The Knesset election results have put the left on the defensive. It has since had to explain why it lost, and the blame was placed on the usual suspects: An ineffective campaign, a lack of charismatic leadership, abandoning peripheral and low-income populations, demographic trends in Israeli society, and more.
The truth of the matter is that the left has been on the defensive since 1977, when the right rose to power. In the first years of independence, Prime Minister David Ben-Gurion famously said he would consider any coalition “without Herut and Maki,” effectively demarcating the boundaries of political legitimacy – without Menachem Begin’s Revisionist right on the one hand, and without the radical Left in the form of the Israeli Communist Party, on the other. Years later, when Likud appropriated the term “national camp,” it was similarly meant to delegitimize their political rivals as not sufficiently “national.”
The importance attached to branding was reflected in the Labor Party’s decision, before the last election, to change its name to “the Zionist Union.” It didn’t signal an ideological change, but rather a response to the right, by way of saying: we are Zionists, too. This apologetic step, however, backfired. Not only did it alienate Arab voters, it was also seen as another act of groveling before the nationalist right.
The main error of the Zionist Union was its equivocation on key policies. Evidently, the use of non-radical messaging was meant to attract centrist and right-of-center voters. This pattern was particularly evident in the Zionist Union’s cryptic positions on the Palestinian question.
Another mistake was their inability, or unwillingness, to address the Israeli public’s genuine fears. Benjamin Netanyahu was able to cultivate concerns over Iran, al-Qaeda, ISIS and Arab Israelis voting en masse for anti-Zionist parties. The equally ominous danger presented by a failure to resolve the Israeli-Palestinian conflict was nearly absent from the Zionist Union’s campaign, even though Hamas and the Palestinian Authority weren’t among Netanyahu’s bogeymen.
Yet, the prospect of a third intifada breaking out against the backdrop of a political deadlock is real; the risk of diplomatic, economic and academic boycotts by the international community is not imaginary; Israel is already perceived by many as a pariah state, and the use of the term “apartheid” to describe the occupation is gaining traction in the world.
In the absence of a bona fide peace process, the Israeli government must prepare for a multinational diplomatic onslaught, which will hurt the country’s economy and invalidate its legitimacy. This is the real concern that should bother Israelis. None of it was emphasized in the campaign.
It would be wrong to continue groveling and apologizing for positions that are supposedly not “nationalist” enough. The left needs to move beyond its customarily conciliatory, civil dialogue and adopt a pugnacious discourse. The principal goal should be to highlight the inherent dangers of continuing with the status quo.
Most strikingly, past and present kingpins of the defense establishment (as was illustrated in the documentary film “The Gatekeepers”) support a far-reaching Israeli initiative, whether based on the Arab Peace Initiative, the Clinton Parameters, the Geneva Initiative, or a combination of those. And yet, despite the enormous influence of the senior Israeli defense establishment, its position is totally disregarded on this issue.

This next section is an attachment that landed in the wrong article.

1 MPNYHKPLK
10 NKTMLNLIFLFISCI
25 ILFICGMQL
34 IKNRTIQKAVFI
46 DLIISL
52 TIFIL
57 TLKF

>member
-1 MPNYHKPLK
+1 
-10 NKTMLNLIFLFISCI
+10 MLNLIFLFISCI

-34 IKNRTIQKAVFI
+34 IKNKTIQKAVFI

The explanation for this is probably more emotional than rational. Research shows that people do not rush to change their positions; however, the bombardment (again, a term taken from military discourse) of contradictory information over time will lead to a change in attitudes.
Only this could convince Israelis that indeed they have someone to talk to on the Palestinian side; that there are moderate elements in the Arab world who wish to end the conflict; that a political solution will remove the fear of ostracism and international isolation, and will allow fair and equal distribution of resources, which will be reallocated from the settlements to the periphery.
These messages are not obvious. If 70 percent of Israelis, according to polls, have never heard of the Arab Peace Initiative, then there is a fundamental flaw in the dissemination of information to the public.
In conclusion, what the left should adopt is “aggressive direct dialogue.” “Let’s talk dugri [frankly],” Netanyahu memorably told Mahmoud Abbas from the United Nations speaker’s podium in 2011. Judging from Netanyahu’s behavior at the time, this request was far from honest. But the left should speak “dugri,” because this is a language that the Israelis understand.
And if the “dugri” language includes references to existential fears, as Prof. Gad Yair of the Hebrew University shows in his book The Code of Israeliness, it will not fall on deaf ears. Some will argue that the adoption of a militant discourse is play into the hands of the right; however, when survival is at stake, the end sometimes justifies the means.
This is one of the lessons to draw from the last elections. While simultaneously adopting an aggressive direct dialogue, the left, in the broadest sense, should close ranks. Factionalism, based on personal as well as ideological differences, has always divided the left.
Despite the election results, the last word has yet to be said in the struggle for ending the occupation and reaching a solution based on a two-state paradigm. Anyone who believes that a change in the status quo is desperately needed to stop the ostensibly inevitable march toward a one-state reality, must join in the struggle. No doubt it will be a long journey, but this should not deter those believing that this is the only solution to the Israeli-Palestinian conflict.